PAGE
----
8. #8
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    Research,research, there are some great deals out there now.

    Did I say research?

    Do it!

  9. #9
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    Quote Originally Posted by jkittlesen
    Research,research, there are some great deals out there now.

    Did I say research?

    Do it!

    LOL, that's what this is!

    Believe me, I am reading every site out there.

    BTW--I am saying Rock Shox just because I am more familiar with that brand so far and so it is easier for me to compare up and down their line then across manufacturers.

  10. #10
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    I just noticed by clicking on that little link that the Psylo doesn't have the v-brake mounts stock. I wonder how hard that is to fit on. It says they can be added, but I don't really get that part.

  11. #11
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    Quote Originally Posted by 24601
    Hello all,
    Somewhat new to the forums. I have a Trek 4300 which I really love. I should have waited one more month to save up a little more to get the 4500 though because the front fork can be a little annoying. I would like to upgrade the front fork to a Rock Shox. I saw two Judy models on pricepoint for $100 and $150. I am really looking to get rid of the bouncy feeling from the front. My questions are:
    A. Is there any thing I should know before I purchase? Sizes or what not?
    B. Is the install as straightforward as it looks?
    C. Are these forks worth the upgrade or should I save a little more.

    I am not dropping off boulders or really doing any downhilling. I mostly ride my bike to and form work (I am a teacher, so I have to keep it in my classroom LOL). Some light trail riding and riding around the horrible roads in my small country town (a lot og gravel, worn asphault, nothign smooth or nice).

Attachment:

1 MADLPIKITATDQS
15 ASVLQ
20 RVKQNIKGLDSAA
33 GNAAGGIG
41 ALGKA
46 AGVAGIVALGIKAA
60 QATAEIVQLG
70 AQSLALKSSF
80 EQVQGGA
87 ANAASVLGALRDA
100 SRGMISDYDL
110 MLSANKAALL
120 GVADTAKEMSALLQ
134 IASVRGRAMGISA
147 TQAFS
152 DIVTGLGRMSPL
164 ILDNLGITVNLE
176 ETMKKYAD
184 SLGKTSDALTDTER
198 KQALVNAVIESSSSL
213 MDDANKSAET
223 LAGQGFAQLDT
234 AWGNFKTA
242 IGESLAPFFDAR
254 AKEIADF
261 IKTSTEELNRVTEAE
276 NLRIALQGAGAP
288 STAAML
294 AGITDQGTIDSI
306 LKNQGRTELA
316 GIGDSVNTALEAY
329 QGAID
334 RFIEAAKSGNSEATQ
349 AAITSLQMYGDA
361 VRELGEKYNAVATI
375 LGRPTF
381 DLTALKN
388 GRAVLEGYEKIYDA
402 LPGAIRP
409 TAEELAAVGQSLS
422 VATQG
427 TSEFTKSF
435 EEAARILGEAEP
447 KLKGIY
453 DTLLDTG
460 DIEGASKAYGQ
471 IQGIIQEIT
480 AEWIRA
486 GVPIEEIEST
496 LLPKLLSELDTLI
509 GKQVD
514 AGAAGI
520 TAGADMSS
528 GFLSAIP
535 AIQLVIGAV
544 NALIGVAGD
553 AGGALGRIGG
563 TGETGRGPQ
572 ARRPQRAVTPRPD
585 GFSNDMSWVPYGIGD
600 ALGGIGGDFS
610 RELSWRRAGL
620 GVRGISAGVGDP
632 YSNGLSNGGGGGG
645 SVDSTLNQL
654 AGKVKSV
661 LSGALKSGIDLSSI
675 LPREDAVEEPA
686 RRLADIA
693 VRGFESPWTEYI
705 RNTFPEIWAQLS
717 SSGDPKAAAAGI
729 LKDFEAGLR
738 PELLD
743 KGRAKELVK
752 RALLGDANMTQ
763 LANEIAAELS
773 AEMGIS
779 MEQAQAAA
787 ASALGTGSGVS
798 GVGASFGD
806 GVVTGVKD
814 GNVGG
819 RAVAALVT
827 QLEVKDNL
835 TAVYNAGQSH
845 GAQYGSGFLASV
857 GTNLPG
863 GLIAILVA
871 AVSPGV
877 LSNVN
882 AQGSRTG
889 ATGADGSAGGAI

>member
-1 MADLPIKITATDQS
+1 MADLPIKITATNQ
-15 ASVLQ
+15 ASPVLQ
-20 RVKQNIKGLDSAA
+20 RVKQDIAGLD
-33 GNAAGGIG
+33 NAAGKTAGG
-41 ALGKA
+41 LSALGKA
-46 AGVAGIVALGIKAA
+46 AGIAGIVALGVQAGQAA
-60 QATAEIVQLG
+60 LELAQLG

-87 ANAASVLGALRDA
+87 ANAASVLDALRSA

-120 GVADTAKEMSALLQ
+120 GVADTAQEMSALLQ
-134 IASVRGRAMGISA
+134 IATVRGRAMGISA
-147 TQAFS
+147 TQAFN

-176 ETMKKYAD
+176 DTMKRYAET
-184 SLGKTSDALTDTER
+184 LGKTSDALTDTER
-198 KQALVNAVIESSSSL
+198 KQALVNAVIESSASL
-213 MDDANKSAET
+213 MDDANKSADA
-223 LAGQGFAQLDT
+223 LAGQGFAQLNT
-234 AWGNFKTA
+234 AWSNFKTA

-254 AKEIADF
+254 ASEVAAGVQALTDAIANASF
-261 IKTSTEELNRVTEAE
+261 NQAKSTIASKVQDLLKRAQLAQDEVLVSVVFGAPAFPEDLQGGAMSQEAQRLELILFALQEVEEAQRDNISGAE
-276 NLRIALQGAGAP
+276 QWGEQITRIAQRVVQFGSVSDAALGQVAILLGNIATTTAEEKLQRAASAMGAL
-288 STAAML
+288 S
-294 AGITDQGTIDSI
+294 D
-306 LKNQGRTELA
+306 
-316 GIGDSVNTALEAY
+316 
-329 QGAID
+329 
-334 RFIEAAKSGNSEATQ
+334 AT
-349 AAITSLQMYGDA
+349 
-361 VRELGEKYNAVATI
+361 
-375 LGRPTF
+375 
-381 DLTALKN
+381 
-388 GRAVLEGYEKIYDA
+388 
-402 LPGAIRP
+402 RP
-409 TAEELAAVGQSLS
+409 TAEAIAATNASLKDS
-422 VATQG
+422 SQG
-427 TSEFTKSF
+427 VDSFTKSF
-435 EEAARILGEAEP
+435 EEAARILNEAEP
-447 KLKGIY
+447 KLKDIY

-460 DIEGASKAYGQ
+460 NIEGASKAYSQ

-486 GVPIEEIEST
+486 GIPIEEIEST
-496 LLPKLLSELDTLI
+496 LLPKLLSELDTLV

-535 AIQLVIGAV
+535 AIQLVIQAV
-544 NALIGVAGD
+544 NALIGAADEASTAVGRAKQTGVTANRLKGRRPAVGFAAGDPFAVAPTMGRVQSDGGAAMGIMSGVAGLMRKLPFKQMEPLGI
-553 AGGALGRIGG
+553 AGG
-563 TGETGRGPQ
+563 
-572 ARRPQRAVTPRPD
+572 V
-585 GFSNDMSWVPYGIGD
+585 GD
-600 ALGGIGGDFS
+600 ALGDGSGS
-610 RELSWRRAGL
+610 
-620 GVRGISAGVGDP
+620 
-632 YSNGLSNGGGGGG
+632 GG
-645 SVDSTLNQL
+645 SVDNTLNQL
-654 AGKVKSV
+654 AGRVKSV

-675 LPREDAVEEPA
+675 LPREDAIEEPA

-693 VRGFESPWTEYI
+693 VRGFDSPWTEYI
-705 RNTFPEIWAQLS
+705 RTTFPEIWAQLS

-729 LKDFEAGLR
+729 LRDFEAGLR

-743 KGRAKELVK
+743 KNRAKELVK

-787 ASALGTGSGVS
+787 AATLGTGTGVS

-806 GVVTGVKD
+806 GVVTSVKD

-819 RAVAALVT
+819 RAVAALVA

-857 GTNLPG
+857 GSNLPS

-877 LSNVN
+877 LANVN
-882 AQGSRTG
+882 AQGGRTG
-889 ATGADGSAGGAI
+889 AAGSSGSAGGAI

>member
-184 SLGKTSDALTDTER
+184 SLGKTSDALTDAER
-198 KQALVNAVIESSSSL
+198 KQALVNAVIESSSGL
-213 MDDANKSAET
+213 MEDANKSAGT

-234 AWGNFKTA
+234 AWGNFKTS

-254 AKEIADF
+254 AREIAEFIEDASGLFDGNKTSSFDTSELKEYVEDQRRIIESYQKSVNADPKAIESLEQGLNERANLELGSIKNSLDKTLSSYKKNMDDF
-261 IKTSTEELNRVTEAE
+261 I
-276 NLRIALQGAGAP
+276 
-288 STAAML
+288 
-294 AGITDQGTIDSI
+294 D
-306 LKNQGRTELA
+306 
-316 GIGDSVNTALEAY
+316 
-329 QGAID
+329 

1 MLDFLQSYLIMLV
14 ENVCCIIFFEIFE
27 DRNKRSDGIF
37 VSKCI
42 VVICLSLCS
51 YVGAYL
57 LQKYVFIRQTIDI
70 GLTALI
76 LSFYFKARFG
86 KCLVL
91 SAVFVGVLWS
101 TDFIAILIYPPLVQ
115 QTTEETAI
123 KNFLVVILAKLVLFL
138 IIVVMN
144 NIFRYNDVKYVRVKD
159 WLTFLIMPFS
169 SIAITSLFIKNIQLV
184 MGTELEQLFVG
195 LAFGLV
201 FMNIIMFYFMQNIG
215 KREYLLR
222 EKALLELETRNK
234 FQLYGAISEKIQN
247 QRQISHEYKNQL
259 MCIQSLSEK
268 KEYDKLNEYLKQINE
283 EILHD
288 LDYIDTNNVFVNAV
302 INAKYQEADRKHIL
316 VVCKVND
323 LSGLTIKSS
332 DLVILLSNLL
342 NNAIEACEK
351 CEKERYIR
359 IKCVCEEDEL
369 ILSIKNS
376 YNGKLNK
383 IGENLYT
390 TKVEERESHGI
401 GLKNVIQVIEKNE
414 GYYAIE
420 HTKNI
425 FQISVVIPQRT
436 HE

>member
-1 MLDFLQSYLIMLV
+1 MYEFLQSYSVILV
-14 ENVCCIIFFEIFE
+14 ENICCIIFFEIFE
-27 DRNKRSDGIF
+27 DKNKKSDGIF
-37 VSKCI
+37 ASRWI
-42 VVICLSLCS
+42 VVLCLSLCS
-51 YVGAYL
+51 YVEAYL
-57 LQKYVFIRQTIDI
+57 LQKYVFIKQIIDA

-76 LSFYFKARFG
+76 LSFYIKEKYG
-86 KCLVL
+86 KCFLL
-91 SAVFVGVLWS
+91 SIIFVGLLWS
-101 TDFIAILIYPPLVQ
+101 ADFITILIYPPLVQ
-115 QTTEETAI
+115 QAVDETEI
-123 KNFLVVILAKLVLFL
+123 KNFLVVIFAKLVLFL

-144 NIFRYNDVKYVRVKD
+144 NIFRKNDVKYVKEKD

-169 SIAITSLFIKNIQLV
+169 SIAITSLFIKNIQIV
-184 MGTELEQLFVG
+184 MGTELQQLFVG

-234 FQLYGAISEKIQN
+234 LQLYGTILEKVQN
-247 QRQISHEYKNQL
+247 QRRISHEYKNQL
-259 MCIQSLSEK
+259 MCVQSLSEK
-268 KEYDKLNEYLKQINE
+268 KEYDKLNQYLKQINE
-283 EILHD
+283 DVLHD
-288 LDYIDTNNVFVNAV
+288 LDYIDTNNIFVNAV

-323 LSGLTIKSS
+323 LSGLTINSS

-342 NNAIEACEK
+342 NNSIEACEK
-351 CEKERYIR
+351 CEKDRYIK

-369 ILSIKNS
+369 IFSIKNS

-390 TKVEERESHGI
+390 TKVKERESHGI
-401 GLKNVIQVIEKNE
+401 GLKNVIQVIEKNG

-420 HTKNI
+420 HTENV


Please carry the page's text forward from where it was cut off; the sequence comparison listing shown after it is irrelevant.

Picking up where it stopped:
NOOOO!!! DON'T GET A JUDY! It's a waste of money.

    www.nashbar.com has Manitou Axel Elite on sale for $119. Even that's better than a Judy. At least it has some actual dampening and rebound adjust. Better yet, if you can afford $179, get a Marzocchi MX Comp from Jenson USA: http://www.jensonusa.com/search/?s=marzocchi+04

    The Manitou can adjust travel from 80 to 100mm. The Marz is 85mm travel.

    A. Check to see if the steer tube on the fork is long enough. This usually won't be a problem with new forks but if you buy used off ebay or something, it's important to check. I don't think the steer tube diameter is an issue, since it's usually 1 1/8" but I don't know Trek. Some older bikes have 1" I think, and some freeride/DH are 1 1/2".

    B. Depends on what you mean by straightforward. Get this book if you want to do the installation yourself. Otherwise, places charge something like $40 for fork installation (obviously not always the same from shop to shop.)

    C. No! Don't waste your money on Judys. The Manitou Axel Elite might improve your ride with rebound adjust and oil dampening. But Judy TT is probably no better than what you have and I don't expect Judy XC or SL to be much better.

    I would just say that it might not be worth the money to upgrade at all. It might just be better to hold out a while and get a new bike.
    BLOG: http://dirtyrubber.blogspot.com
    Latest entry: 06-13-2005 Annadel Ride

  12. #12
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    Quote Originally Posted by Lighty_
    I would just say that it might not be worth the money to upgrade at all. It might just be better to hold out a while and get a new bike.

    Excellent info, thanks. The only thing that is bothing me at this point is the fork. When I get on it is feels bouncy and mushy. That is the reason I am only looking to upgrade that part. I sure can't get a better bike worth upgrading to for even 3x what a fork would cost, so I am basically looking at a fork, got the pedals, maybe bar ends, and that is it until I get my Fuel 90 next yearish. A teacher salary makes it hard to get a good bike, but I am selling a few things from my old hobby (RC cars) to get a fork.

  13. #13
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    ...right

    Quote Originally Posted by 24601
    I just noticed by clicking on that little link that the Psylo doesn't have the v-brake mounts stock. I wonder how hard that is to fit on. It says they can be added, but I don't really get that part.
    That's right. They don't...you'd have to have someone weld on brake bosses. Not worth the hassle. I think the Duke has v-brake bosses. The Duke is more X-country fork than the Psylo I think. It is a solid fork too.

  14. #14
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    Quote Originally Posted by chomp
    That's right. They don't...you'd have to have someone weld on brake bosses. Not worth the hassle. I think the Duke has v-brake bosses. The Duke is more X-country fork than the Psylo I think. It is a solid fork too.
    SInce you mentioned it, can you help me understand more some of these terms:

    Cross country
    Free ride
    single track
    Downhill I figured out!
    cyclocross